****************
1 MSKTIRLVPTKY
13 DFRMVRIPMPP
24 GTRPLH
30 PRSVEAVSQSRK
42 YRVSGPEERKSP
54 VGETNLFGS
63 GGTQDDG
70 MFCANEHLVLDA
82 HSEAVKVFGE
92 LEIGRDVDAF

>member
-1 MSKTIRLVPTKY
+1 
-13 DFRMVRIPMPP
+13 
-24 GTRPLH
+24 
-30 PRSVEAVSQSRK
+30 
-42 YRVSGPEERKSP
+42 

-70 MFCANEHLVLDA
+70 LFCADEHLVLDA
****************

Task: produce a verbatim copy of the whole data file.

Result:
1 MSKTIRLVPTKY
13 DFRMVRIPMPP
24 GTRPLH
30 PRSVEAVSQSRK
42 YRVSGPEERKSP
54 VGETNLFGS
63 GGTQDDG
70 MFCANEHLVLDA
82 HSEAVKVFGE
92 LEIGRDVDAF

>member
-1 MSKTIRLVPTKY
+1 
-13 DFRMVRIPMPP
+13 
-24 GTRPLH
+24 
-30 PRSVEAVSQSRK
+30 
-42 YRVSGPEERKSP
+42 

-70 MFCANEHLVLDA
+70 LFCADEHLVLDA